women's roles, as well as their concerns within the FSR context, will be
overlooked because of insufficient time to draw them out. The long term
solution to satisfactorily address gender issues in FS, however, lies less
in attempts to develop appropriate RDs and more in efforts to revise the
FSR framework so that gender issues are deliberately and self-consciously
entertained unless excluded. Until these changes occur, several key
questions are proposed to'assist FSR practitioners in assessing what gender
related issues are potentially relevant in a particular FSR site and
whether they can be addressed feasibly within the existing project
OBSTACLES TO DEVELOPING GENDER SENSITIVE RECOMMENDATION DOMAINS
Among the more common techniques suggested for the initial stages of
problem diagnosis leading to the formation of recommendation domains are
reviews of secondary data, informal interviews with persons such as local
officials, residents, and extension workers, and an exploratory survey of
farmers sometimes combined with or followed by a formal survey (Harrington
and Tripp, 1984; Shaner, et al., 1982). The obstacles to uncovering the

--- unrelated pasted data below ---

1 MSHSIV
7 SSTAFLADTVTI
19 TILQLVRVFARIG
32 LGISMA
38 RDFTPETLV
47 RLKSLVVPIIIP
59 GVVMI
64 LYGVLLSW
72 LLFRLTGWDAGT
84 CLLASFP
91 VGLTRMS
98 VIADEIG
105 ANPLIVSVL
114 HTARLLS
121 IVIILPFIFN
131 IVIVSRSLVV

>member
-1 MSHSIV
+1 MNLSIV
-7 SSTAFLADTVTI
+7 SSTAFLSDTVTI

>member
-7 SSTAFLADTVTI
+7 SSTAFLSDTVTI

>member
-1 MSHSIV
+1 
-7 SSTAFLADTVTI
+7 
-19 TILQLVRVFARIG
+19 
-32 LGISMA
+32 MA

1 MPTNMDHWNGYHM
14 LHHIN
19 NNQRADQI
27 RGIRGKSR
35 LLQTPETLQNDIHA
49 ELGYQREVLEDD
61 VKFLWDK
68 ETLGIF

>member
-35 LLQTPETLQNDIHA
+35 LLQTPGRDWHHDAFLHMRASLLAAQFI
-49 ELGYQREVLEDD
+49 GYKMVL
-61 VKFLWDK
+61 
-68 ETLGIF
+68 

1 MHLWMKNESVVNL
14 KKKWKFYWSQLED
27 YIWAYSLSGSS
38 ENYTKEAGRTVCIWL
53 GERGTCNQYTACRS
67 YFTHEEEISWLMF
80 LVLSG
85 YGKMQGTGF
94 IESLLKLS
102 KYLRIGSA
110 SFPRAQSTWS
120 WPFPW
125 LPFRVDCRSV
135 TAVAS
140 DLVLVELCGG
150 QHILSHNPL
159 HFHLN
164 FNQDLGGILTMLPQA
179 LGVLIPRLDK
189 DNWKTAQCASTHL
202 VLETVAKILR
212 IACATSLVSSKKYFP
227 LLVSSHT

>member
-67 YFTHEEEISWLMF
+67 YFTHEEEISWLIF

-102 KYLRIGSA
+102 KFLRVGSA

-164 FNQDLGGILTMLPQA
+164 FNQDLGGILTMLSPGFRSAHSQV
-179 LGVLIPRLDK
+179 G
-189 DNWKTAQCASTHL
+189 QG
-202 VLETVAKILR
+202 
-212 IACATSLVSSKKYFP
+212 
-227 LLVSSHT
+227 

extent of women's involvement in the total or select phases of a farming
system imbedded in each of these techniques is discussed briefly.
LIMITATIONS OF TRADITIONAL TECHNIQUES
Secondary Data Reviews
Much of the literature on women in agriculture published within the
last ten years underscores the extent to which the involvement and
contributions of women in this area have been underrepresented (Deere and
Leon, 1981; Lewis, 1981). Nevertheless, secondary sources such as census
data and local agricultural reports that continue to ignore or
underestimate female contributions abound. When FSR staff consult these
materials they are likely to accept the data as factual unless they are
aware of the possibility that female participation in agriculture may be
masked or otherwise distorted. Only when sensitive to this bias may they be
persuaded to seek additional corroboration before dismissing gender as a
potentially relevant variable.
Informal Interviews and Exploratory Surveys
Local officials and extension agents can often provide extensive
site-specific information that a FSR staff member would be hard-pressed to
otherwise obtain so efficiently. For information on female involvement in